Hunting Bill

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The Chairman: Order. I draw the hon. and learned Member's attention to the fact that later amendments may cover the ground that he is now covering. I advise him that he is bordering on pre-empting later debates.

Mr. Garnier: I am aware of that, Mrs. Roe. However, the points that I was making were entirely relevant to the arguments that were advanced by my hon. Friend the Member for Aylesbury, because amendment No. 1 affects not only paragraph 1, but subsequent paragraphs of the schedule.

The amendment would import an exception into paragraph 1, which states:

    A person commits an offence if he hunts a wild mammal.

The exception is ``other than a rodent''. Exceptions in other amendments in the group include ``other than a rabbit'' and ``other than a mink''.

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Although paragraph 1 would have to be proved by the prosecutor, the exceptions of ``other than a rodent'' and those in the other amendments would have to be proved by the prosecution, too. That is in complete contradistinction to the position under paragraphs 7 to 11. We cannot shut our eyes to later paragraphs when they are so closely linked—as they must be—to paragraph 1. I do not wish to try your patience, Mrs. Roe, but I hope that you will let me develop my argument a little further. If you wish to be less lenient than you have been so far, I shall of course respect your decision.

Amendment No. 1 would ensure that people are not deterred from proper action to control rodents. The Home Office itself recognised the need to control rodents in a letter to the Countryside Alliance dated 30 November 2000, which says that rats are a health hazard and a pest and that dogs are an effective means of keeping numbers down. It points out that the Prevention of Damage by Pests Act 1949 places an obligation on local authorities and occupiers of land to take steps to secure, as far as is practicable, that land is kept free from rats and mice, and that, as those obligations are absolute, the Home Office does not believe that there should be any limitation in respect of rodent hunting. That argument was advanced by the hon. Member for West Lancashire. Paragraph 1 does not currently mention the exception of rodents, but paragraph 8(1)(a) does. I repeat the point that I made to the hon. Gentleman: given that paragraph 8(1)(a) is as it is, surely no harm and much good will be gained by adding ``other than a rodent'' to paragraph 1.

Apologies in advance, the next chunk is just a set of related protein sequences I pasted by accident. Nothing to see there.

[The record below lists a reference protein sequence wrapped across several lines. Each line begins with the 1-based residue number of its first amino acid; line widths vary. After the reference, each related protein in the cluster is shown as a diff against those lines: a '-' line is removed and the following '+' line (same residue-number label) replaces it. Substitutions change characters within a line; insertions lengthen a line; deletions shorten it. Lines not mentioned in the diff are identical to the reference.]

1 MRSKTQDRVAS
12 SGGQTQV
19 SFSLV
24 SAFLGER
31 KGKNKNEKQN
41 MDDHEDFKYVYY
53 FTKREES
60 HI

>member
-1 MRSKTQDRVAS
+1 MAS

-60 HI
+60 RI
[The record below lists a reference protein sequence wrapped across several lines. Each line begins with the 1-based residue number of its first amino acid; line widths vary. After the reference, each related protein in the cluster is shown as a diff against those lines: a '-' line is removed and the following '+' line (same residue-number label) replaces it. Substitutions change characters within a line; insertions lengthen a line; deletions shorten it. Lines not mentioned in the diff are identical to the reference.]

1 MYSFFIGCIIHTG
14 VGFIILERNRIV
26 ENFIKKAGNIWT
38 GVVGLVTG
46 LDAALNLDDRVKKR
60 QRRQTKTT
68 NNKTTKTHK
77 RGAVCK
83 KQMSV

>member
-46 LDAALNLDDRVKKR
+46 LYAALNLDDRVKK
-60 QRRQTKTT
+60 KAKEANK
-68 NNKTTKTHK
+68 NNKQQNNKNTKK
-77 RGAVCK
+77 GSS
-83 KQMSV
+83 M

Amendment No. 2 would allow rabbits to be excluded from the offence of hunting a wild mammal with a dog. The Bill provides for several exemptions and exceptions in relation to the flushing out of rabbits and the retrieval of those that have been shot. I suggest that those provisions are ill drafted. For example, paragraph 9 states:

    It is a defence for a person charged with an offence under paragraph 1 to prove that the conduct to which the charge relates consisted of retrieving a rabbit or hare which had been shot.

Paragraph 9 is headed ``Retrieval of game'', yet, under the Game Act 1831, rabbits are not game. The paragraph thus contains an inconsistency of definition in relation to paragraph 1. That may be nit-picking, but we may as well get it right.

If a rabbit is shot and injured and crawls away into thick cover or underground, the exception would allow the use of a terrier to retrieve it or a hound to pursue it. Although that is acceptable in terms of animal welfare, because it would relieve the creature's suffering, it is inconsistent with the rest of the Bill. The amendment would remove that inconsistency by excluding rabbits from the scope of the general offence under paragraph 1.